The final step in the process of determining your lifetime income need is to run a Monte Carlo simulation, which uses computer models to reverse engineer how much money you need – and how you should invest it – to ensure you can generate enough retirement income throughout your lifetime. The Monte Carlo simulation looks at various market outcomes and cycles, versus assuming your money will grow at a fixed annual rate.

Once you’ve assembled this information, the final step is to create a formal, professionally written, personalized retirement plan you can update over time.

If this process sounds overwhelming, don’t worry— Roosevelt Investments will be there every step of the way.

Are You Ready to See How Retirement Ready You Are?

Phase 2 Distribution

Phase 2: Distribution

If you own a funeral service or cemetery business, the distribution phase may involve a strategy session with a Certified Exit Planner.

When it comes to exit planning, Roosevelt’s goal is to help you leave your business on your terms, and we can help you facilitate the plans and processes needed to extract the wealth and value you’ve created over the years.

While succession planning is an important topic for owners preparing to leave their business, it usually only addresses one element of a successful business exit: transferring the ownership or leadership of the business to the next generation or to new owners. In contrast, exit planning is a comprehensive approach to successfully exiting your business. It includes succession planning, while also addressing a wider range of factors impacting your exit.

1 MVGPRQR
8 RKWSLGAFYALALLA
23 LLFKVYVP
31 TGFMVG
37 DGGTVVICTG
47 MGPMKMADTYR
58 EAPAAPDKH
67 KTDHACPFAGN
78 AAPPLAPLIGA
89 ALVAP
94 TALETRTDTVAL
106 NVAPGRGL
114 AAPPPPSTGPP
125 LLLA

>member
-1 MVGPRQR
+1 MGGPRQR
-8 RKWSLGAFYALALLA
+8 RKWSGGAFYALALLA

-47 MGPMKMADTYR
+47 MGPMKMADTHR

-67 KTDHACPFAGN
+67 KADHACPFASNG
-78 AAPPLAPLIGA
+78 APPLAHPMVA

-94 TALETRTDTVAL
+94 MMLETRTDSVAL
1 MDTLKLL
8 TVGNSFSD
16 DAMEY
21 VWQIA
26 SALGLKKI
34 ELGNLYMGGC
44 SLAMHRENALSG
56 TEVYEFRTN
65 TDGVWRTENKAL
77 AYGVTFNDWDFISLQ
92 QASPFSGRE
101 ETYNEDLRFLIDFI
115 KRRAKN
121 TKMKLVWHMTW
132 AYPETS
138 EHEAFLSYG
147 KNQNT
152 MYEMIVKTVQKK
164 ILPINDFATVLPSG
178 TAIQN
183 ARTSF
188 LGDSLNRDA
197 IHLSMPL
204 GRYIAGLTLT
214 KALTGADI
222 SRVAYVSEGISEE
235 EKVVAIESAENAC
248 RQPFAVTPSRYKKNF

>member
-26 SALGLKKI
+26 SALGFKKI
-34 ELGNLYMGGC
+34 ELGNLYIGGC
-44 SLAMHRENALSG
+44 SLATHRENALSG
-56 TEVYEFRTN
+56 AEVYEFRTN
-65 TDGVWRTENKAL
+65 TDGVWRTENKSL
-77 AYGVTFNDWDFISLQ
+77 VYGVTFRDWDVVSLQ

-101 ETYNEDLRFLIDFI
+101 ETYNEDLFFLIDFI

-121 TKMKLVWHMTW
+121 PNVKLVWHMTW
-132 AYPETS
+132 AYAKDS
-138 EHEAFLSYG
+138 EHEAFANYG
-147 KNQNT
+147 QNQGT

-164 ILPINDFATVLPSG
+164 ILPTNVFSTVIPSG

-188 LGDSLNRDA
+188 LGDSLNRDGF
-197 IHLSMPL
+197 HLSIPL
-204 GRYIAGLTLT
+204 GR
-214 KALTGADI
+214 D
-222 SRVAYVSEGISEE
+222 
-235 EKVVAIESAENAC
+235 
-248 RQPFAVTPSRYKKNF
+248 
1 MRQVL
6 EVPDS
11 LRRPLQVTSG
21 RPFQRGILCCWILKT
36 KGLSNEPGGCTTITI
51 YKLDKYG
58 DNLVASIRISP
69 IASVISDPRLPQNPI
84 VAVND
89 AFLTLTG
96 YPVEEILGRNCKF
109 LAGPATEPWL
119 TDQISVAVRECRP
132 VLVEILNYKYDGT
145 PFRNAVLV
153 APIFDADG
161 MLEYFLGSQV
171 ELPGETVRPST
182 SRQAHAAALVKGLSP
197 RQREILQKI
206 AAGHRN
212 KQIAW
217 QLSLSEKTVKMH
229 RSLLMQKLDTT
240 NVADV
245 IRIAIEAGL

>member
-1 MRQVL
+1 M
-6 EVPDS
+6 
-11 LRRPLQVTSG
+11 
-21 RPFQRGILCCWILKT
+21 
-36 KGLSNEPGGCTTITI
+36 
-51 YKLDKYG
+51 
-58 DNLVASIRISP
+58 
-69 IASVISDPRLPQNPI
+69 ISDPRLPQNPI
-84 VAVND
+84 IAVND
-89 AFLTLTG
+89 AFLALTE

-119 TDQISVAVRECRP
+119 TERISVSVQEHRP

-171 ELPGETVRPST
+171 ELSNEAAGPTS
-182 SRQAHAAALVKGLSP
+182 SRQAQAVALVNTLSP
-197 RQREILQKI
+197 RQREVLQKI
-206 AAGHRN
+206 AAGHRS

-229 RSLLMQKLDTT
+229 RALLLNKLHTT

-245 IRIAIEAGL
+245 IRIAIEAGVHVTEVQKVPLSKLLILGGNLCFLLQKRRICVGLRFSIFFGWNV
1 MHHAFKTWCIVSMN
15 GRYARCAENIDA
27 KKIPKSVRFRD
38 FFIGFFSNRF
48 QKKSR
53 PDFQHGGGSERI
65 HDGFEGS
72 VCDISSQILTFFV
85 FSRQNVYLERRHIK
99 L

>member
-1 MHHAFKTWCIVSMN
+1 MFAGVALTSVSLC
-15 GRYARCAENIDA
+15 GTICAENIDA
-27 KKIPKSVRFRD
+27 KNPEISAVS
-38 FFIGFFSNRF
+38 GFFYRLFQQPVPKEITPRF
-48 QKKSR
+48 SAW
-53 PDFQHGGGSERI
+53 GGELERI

For funeral service and cemetery professionals, retirement income planning is all about structuring your investment accounts to generate the cash flows you need. Among the strategies Roosevelt Investments can pursue:

1. Fixed Income

Fixed income portfolios as portions of multi-asset strategies are valuable for their ability to protect principal and provide predictable cash flow.

U.S. Treasuries are the safest bonds, but they also pay low yields. Retirees may need to look further out on the risk curve: investment grade corporate bonds, municipals, or even non-U.S. bonds.

2. Preferred Securities

Preferred securities offer another income-generating alternative and are often considered ‘hybrid securities’ because of their bond-like and stock-like properties. With preferred securities, investors are promised fixed income payments over time (in the form of fixed dividends).